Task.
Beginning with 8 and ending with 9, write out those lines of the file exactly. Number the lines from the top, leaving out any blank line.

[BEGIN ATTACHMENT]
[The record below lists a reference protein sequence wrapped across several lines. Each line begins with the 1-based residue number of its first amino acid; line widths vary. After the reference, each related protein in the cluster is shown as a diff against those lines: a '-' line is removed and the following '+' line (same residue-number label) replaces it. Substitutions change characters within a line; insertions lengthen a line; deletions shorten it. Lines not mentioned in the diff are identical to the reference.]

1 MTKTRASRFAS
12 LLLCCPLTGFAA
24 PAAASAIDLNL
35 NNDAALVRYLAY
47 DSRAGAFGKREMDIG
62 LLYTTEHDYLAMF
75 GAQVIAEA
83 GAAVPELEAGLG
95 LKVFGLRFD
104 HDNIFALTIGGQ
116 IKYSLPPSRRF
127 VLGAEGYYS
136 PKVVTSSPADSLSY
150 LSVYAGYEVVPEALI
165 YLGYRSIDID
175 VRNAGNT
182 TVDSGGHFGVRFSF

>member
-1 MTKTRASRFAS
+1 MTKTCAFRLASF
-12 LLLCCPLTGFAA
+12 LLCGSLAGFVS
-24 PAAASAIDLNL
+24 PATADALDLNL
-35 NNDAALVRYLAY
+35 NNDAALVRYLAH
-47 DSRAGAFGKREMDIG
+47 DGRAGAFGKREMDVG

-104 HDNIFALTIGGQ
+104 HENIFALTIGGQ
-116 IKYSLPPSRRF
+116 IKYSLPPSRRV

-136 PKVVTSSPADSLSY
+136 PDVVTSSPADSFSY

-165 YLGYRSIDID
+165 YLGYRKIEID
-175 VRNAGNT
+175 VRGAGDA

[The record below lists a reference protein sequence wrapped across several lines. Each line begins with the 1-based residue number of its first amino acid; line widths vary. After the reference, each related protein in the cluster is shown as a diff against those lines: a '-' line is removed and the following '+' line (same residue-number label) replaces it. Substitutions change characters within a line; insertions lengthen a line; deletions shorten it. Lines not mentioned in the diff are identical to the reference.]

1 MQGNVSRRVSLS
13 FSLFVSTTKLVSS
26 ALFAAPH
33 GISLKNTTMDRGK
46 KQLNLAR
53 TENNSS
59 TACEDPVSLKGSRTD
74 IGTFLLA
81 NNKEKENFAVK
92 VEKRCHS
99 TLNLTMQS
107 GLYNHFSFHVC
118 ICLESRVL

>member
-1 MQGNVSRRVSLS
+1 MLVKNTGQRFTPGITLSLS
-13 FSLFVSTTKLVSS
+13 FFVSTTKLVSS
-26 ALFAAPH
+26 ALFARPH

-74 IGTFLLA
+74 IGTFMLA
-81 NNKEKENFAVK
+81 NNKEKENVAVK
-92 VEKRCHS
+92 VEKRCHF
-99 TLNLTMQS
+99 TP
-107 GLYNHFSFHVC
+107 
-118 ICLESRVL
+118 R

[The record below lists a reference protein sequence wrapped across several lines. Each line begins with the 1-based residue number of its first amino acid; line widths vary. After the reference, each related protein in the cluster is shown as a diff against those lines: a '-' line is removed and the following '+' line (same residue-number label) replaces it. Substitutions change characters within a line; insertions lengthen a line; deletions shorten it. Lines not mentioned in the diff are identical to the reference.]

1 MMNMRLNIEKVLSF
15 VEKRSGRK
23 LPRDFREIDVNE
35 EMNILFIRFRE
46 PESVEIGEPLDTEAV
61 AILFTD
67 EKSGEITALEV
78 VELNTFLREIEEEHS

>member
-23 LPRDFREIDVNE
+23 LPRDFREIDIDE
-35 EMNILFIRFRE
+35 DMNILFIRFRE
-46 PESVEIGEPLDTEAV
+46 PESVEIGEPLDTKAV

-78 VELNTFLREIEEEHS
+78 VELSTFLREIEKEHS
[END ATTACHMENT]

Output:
75 GAQVIAEA
83 GAAVPELEAGLG